Lean Protein Foods for a Low-Fat, High-Protein Diet

Are you interested in losing fat and building muscle? Lean protein foods can help.


A low-fat, high-protein diet is a healthy eating plan that can help you lose weight, build muscle and achieve a more toned and defined body. This diet calls for lean protein foods that support muscle-building and fat-burning. The list of lean foods high in protein includes choices like legumes, skinless chicken and lean cuts of beef. 

Fresh N Lean is a meal delivery service that provides food made with organic ingredients. Our tasty, chef-prepared cuisine is always fresh and never frozen, and we offer several convenient meal plans: Protein+, Keto, Paleo, Whole30, Standard Vegan and Low-Carb Vegan. Choose Fresh N Lean for affordable nutrition, delivered to your doorstep. 

Whether you’re interested in weight loss or muscle-building, a low-fat, high-protein diet can help you reach your fitness goals.

Lean protein foods are at the center of this eating plan. These foods provide protein to help your body burn fat and pack on lean muscle. 

So, what foods have lean protein, and which ones are best suited for your low-fat, high-protein diet? 

In this article, we will:

  • Define lean protein foods 
  • Offer guidance on choosing foods that have lean protein
  • List essential lean proteins

What are lean protein foods?

Many foods are high in protein, but they vary in the amount of fat they contain. Some high-protein foods are also high in fat. Nuts and seeds are good examples; a cup of almonds contains a whopping 74 grams of fat.

Lean protein foods provide lots of protein, and they’re also relatively low in fat. This mix of macronutrients can help you achieve a more chiseled and defined physique. Many people turn to lean protein foods for weight loss. And body-builders often rely on lean protein foods for muscle building.

Many lean protein-rich foods also contain relatively few calories, so they’re excellent choices if you’re seeking to curb your calorie intake. 

How to choose lean protein foods when grocery shopping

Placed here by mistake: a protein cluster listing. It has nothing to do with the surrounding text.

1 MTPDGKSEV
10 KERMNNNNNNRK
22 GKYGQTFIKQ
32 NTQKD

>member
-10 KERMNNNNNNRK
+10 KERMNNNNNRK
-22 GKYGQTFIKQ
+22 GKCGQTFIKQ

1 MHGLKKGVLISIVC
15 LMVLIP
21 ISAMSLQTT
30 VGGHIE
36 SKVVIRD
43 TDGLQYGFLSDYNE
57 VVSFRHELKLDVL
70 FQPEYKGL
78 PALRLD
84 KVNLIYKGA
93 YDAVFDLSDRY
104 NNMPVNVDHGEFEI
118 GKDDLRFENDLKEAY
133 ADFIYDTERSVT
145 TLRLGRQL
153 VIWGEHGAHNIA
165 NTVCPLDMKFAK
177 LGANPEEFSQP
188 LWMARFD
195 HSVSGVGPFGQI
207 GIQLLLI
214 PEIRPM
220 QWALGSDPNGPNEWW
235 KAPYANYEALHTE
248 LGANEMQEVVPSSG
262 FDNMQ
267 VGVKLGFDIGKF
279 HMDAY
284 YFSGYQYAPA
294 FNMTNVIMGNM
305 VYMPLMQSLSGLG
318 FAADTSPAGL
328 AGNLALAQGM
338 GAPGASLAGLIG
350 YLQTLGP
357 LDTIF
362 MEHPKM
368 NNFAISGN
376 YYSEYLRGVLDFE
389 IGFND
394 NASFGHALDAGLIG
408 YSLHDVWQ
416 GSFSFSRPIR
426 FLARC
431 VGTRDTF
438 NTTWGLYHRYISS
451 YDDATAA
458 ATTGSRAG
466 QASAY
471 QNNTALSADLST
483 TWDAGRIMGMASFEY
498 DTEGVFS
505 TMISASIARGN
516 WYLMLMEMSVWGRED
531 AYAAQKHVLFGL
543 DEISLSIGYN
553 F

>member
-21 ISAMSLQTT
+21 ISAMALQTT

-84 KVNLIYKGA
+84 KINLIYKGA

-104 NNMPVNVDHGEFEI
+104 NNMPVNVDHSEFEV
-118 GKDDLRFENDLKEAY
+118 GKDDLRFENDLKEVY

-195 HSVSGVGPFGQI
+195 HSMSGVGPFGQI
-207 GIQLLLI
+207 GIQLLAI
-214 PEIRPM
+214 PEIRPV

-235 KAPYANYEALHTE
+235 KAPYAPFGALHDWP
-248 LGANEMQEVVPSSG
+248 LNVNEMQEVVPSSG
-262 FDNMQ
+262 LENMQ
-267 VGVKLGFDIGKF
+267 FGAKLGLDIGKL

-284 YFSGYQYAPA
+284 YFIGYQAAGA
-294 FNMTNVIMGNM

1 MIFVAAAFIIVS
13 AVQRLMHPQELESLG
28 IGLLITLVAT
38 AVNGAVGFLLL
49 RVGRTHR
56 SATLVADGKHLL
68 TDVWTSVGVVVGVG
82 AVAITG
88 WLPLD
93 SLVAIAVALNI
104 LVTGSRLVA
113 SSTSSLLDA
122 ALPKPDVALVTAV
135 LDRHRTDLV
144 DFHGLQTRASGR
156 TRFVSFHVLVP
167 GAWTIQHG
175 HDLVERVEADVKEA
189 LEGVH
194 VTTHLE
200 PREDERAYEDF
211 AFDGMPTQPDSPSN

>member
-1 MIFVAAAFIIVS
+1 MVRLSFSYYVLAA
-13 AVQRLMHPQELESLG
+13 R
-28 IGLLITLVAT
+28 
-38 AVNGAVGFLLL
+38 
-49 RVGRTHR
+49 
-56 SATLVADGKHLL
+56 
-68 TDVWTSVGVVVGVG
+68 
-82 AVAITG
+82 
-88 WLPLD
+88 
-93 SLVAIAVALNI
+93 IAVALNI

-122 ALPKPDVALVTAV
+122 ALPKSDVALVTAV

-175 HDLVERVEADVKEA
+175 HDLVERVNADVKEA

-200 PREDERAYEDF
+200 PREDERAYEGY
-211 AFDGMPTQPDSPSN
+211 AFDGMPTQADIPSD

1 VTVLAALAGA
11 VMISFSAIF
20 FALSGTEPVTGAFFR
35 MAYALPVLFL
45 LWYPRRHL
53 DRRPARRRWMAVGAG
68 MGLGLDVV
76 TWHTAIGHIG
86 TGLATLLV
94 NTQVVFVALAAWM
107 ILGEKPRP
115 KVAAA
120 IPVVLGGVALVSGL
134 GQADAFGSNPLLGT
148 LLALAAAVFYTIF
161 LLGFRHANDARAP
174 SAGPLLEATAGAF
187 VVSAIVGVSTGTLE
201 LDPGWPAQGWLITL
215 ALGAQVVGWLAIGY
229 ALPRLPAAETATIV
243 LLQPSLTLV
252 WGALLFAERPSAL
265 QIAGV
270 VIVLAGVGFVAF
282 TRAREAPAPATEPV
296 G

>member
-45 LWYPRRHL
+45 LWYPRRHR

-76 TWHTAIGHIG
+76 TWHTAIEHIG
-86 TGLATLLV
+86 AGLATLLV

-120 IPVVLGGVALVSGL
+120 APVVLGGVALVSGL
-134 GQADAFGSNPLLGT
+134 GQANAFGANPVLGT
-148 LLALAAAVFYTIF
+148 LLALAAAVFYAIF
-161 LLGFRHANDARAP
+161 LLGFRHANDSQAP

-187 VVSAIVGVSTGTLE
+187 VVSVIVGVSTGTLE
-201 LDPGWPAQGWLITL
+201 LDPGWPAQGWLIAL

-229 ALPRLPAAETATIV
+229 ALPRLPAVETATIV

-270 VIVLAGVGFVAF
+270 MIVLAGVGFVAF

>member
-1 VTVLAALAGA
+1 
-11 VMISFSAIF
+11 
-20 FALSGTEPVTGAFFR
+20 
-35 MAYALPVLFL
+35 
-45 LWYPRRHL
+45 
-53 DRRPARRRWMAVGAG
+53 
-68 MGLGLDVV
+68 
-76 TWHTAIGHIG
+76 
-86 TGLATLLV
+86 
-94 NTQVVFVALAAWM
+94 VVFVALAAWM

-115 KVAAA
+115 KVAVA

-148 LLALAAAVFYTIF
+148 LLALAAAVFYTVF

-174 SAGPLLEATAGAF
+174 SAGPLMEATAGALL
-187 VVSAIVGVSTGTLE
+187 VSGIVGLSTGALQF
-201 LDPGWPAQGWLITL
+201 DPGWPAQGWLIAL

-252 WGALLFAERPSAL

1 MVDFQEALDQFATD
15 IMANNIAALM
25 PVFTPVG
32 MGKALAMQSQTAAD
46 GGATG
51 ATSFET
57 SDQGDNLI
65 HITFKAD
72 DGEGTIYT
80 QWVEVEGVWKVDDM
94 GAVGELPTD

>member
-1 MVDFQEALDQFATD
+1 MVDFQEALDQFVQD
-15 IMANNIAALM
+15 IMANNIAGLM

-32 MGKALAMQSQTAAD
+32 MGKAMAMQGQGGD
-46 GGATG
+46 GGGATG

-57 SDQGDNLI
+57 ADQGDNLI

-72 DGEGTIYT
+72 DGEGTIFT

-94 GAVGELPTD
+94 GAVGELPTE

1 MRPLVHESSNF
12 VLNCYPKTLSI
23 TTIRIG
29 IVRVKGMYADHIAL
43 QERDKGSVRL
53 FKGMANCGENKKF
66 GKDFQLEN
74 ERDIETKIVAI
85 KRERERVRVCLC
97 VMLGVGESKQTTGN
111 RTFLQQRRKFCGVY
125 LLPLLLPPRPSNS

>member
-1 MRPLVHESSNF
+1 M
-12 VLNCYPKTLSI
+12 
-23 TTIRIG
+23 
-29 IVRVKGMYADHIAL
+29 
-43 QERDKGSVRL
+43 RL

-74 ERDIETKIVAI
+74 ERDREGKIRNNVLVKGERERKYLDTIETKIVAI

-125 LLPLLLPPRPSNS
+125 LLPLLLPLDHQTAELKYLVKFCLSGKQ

When shopping for protein, it’s common to find lean and higher-fat options within the same food category. It sometimes takes knowledge and discernment to distinguish one from the other. 

Here are some tips that will help you choose lean protein-rich foods in the grocery store:

1. Select white-fleshed fish

Fish is an excellent protein source, but some types of fish are relatively high in fat. If you’re shopping for lean protein foods, select white-fleshed fish. This type of fish tends to be lower in fat than fish with darker flesh, such as salmon. Here are some examples of white-fleshed fish:

  • Haddock
  • Cod
  • Pollock
  • Halibut 
  • Tilapia

So, how much fat and protein will you get from white-fleshed fish? A filet of cod contains just 1.5 grams of fat and a healthy 41 grams of protein. 

2. Opt for white-meat poultry

Whether you choose chicken or turkey, poultry is a protein-rich food. However, some cuts have more fat than others, and it takes some insight to identify the best options for lean meat.

Dark-meat cuts like chicken drumsticks and thighs tend to be highest in fat. If you’re on the hunt for lean protein foods, look for white-meat cuts of poultry; examples include chicken breast, chicken wings and breast tenderloins. 

3. Look for low-fat or nonfat cottage cheese